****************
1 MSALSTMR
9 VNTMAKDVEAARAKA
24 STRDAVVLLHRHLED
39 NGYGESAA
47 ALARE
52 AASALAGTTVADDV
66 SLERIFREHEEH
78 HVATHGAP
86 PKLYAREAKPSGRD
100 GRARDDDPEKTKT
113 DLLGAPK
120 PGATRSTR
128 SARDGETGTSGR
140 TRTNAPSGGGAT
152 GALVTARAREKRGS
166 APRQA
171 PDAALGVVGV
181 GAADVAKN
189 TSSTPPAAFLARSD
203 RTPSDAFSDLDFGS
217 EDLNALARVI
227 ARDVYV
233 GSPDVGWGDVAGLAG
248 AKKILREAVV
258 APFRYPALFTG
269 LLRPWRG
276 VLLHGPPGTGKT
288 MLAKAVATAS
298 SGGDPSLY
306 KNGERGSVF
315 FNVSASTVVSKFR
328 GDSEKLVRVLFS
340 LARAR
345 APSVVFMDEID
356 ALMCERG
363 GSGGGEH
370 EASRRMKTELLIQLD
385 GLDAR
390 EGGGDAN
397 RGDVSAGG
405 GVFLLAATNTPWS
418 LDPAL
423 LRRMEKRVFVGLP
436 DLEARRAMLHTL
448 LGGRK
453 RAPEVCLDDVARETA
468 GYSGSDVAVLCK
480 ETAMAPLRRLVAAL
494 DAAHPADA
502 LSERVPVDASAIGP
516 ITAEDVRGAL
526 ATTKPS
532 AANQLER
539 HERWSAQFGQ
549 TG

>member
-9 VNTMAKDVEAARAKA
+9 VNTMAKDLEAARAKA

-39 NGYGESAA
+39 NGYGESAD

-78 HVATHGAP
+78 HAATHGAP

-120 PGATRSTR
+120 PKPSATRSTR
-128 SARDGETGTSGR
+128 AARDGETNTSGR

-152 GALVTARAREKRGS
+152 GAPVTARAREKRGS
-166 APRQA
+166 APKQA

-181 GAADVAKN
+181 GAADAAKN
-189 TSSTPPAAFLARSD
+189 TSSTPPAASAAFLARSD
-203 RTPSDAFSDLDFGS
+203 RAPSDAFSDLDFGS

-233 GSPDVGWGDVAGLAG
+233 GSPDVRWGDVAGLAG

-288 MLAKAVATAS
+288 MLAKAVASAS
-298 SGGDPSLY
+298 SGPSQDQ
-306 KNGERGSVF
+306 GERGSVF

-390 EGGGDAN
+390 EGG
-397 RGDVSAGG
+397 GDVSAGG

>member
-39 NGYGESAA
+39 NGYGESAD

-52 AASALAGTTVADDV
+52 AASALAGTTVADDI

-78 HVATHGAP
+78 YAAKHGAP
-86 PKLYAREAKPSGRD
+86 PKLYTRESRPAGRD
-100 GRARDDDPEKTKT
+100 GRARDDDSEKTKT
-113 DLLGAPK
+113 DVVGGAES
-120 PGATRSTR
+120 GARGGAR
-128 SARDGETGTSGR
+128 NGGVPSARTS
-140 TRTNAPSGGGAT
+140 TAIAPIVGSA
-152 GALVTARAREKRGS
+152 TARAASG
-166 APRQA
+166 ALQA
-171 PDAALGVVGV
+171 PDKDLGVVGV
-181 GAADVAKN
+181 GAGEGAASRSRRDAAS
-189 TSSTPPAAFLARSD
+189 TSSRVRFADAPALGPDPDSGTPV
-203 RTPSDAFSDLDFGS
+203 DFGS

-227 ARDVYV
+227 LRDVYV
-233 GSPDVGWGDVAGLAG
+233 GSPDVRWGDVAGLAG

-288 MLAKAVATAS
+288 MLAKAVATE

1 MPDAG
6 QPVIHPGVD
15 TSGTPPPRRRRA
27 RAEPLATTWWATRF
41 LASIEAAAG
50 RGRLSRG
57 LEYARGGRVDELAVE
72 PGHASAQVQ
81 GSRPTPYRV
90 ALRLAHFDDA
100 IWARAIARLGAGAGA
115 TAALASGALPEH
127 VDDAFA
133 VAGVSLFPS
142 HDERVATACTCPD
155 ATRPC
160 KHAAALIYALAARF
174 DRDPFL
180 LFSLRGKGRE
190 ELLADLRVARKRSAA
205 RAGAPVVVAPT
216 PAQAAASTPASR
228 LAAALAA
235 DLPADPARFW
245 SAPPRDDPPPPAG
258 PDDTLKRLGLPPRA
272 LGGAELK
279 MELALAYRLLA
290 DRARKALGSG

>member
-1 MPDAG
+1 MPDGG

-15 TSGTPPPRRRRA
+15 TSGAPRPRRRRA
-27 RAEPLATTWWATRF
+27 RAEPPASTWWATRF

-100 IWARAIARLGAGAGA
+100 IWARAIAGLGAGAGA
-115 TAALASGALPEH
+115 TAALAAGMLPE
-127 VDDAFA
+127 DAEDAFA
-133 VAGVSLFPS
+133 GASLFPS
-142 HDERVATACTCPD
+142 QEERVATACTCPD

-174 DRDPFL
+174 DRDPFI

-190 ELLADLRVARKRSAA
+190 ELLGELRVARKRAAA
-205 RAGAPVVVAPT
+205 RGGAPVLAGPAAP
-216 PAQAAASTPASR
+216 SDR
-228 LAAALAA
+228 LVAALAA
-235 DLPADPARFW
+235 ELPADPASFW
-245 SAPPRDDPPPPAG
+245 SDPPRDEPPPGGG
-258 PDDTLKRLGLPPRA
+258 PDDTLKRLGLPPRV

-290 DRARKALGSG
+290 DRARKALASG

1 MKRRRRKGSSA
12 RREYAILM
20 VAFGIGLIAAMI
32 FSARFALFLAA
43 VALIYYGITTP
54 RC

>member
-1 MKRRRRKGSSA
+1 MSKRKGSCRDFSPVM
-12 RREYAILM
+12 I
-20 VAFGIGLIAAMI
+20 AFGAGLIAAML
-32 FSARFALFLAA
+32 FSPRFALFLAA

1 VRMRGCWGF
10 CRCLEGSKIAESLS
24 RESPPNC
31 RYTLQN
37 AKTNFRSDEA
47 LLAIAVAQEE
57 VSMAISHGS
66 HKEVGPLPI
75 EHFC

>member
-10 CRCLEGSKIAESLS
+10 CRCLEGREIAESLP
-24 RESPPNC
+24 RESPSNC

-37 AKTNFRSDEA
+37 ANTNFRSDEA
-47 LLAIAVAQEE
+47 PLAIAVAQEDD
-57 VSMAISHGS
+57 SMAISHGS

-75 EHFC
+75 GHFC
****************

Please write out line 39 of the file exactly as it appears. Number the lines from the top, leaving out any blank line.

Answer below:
390 EGGGDAN